CAPE ELIZABETH, Maine&nbsp- At the ripe age of 41, Edith Masai mastered her younger competitors at Saturday’s TD Banknorth Beach to Beacon 10K road race.

The Kenyan showed that her victory at last weekend’ s Bix 7-miler in Iowa was no fluke, taking an early lead and breaking the tape at Fort Williams in 31 minutes, 55 seconds for her first career Beach to Beacon victory, establishing a Masters (ages 40-49) course record in the process and becoming the oldest runner to ever win the race.

Lyudmila Biktasheva of Russia finished second in 32:03, Japan’ s Yuri Kano took third in 32:17, Marina Ivanova of Russia fourth (32:46) and Jane Gakunyi of Kenya fifth in 32:59.

Ed Muge of Kenya outkicked Terefe Maregu Zewdie of Ethiopia for the second time in as many weeks, leading the record-breaking field of 5,258 runners in 27:52 to Zewdie’ s 27:53.

Kiplomo Kimutai of Kenya finished third in 27:58, defending champ Duncan Kibet, also of Kenya, was fourth in 28:21 and Boaz Cheboiywo of Kenya earned fifth (28:24).

Ben True of North Yarmouth, who won the Maine men’ s division, was the first American finisher in 11th place.

The race featured runners from 14 countries and 41 states.

Masai won the women’ s race in dominating fashion, proving for the second consecutive week that she can still put up some speedy times even at age 41.

“I’ m excited. It’ s nice because I won again today,” she said. “That course is not easy, it’ s very challenging for me.”

With about 7,000 meters to go, Biktasheva and Kano started to creep closer, and Masai took advantage of the fact that some of the men’ s competitors were right in front of her to push the pace even harder.

“The guys in front of me, I tried to chase them. After seven kilometers I saw those ladies, so I tried to run faster to improve position,” Masai said.

Coming around the corner heading into Fort Williams, she caught a small glimpse of Bikatsheva and turned on the jets one more time.

“I saw [Bikatsheva] get stronger, then I tried to push hard, so I tried to kick from there to the finish,” Masai said.

Any advice for other runners her age?

“I’ d tell them that age is a number, they can run well, train well and they can do it,” said Masai.

Just before being interviewed by the media, Masai chatted nicely with some Cape Elizabeth residents, received an invite to watch their children run in the children’ s race, to which she promptly smiled and said, “They’ re nice people.”

She and all the other runners were treated to a spectacular photo of race founder Joan Benoit Samuelson on the Portland Head Light at the finish.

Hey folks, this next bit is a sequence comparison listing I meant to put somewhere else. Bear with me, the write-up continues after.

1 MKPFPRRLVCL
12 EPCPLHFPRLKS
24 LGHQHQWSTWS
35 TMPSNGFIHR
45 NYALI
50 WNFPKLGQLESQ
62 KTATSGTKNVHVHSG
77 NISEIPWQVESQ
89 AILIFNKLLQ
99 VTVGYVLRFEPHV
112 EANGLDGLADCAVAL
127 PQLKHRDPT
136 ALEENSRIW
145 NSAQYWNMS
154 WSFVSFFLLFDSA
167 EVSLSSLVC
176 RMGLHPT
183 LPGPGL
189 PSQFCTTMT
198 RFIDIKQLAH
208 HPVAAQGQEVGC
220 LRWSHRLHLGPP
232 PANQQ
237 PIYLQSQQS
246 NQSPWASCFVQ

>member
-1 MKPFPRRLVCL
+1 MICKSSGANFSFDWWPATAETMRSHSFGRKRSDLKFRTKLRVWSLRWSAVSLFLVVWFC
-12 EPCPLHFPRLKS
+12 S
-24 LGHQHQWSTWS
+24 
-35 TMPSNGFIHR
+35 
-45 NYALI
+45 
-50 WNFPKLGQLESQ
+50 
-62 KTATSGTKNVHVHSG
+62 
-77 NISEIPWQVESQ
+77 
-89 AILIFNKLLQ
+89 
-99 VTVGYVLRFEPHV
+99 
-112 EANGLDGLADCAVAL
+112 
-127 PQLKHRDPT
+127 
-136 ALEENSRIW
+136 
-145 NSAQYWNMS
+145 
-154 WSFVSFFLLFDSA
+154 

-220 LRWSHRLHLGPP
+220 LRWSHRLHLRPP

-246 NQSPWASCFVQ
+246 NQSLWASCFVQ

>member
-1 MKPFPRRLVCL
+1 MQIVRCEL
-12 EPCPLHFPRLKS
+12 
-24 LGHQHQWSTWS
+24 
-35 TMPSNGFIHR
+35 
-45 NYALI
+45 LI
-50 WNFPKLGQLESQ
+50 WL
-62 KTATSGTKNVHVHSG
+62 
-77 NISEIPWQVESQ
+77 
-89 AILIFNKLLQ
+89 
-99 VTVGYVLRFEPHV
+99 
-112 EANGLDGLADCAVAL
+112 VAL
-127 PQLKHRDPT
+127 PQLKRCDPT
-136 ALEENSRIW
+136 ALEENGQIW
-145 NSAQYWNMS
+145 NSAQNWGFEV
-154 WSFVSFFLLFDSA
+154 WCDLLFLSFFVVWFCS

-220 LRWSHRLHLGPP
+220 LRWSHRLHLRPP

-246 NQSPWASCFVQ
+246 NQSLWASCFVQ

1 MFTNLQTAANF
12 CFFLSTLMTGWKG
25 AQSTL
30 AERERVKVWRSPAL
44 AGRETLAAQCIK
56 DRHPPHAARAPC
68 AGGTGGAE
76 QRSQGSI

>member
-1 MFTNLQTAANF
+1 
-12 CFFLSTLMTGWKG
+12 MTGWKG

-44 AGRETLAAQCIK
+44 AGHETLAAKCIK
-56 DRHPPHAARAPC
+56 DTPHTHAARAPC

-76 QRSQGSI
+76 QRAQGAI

The photo of Samuelson running in last year’ s Beach to Beacon is the same one that hung at Macy’ s in Boston during the U.S. Olympic marathon trials in April.

The pack was much tighter on the men’ s side, with Kimutai pushing the pace early in the race and leading the pack through a 4:12 first mile.

But it would ultimately come down to the kick of Muge vs. the strength of Zewdie, the world’ s top-ranked road racer, and speed wound up prevailing.

“Yes I thought I had the better kick,” said Muge.

He trailed Zewdie twice after entering Fort Williams but made his final move just before the finish.

A fast start was no surprise on a perfect day for running weather-wise, with temperatures hovering in the 60s.

“It was very quick, feeling pretty nice,” Muge said of the fleet start.

In the seniors division, Norm Larson of Burlington, Vt., took home first-place honors in 33:51, just over a minute quicker than runner-up Tom Ryan of Cape Elizabeth’ s 35:03.

David Cannon of Seattle took third in 35:37, Stephen Chantry of Williamsburg, Va., fourth in 36:17 and Kevin McMahon of Essex Junction, Vt., fifth in 36:29.

North Yarmouth’ s Ellie Tucker won the women’ s title in 41:26 with Sharon Vos of Riverside, Conn., taking second in 42:07.

Annee Kilgore of Salt Lake City was third in 44:18, Julie Brown of Millinocket fourth in 44:57 and Maryellen Borge of Gloucester, Mass., rounded out the top five (45:38).

“It was a fabulous race day and a great race,” said Larry Wold, president of TD Banknorth in Maine, after finishing his 11th straight Beach to Beacon in 40:27 to place in the top 300. “This race really epitomizes what can be accomplished when a community joins together — all the runners, the volunteers, the sponsors, the spectators — toward a common goal. We are so pleased to be a part of this special event.”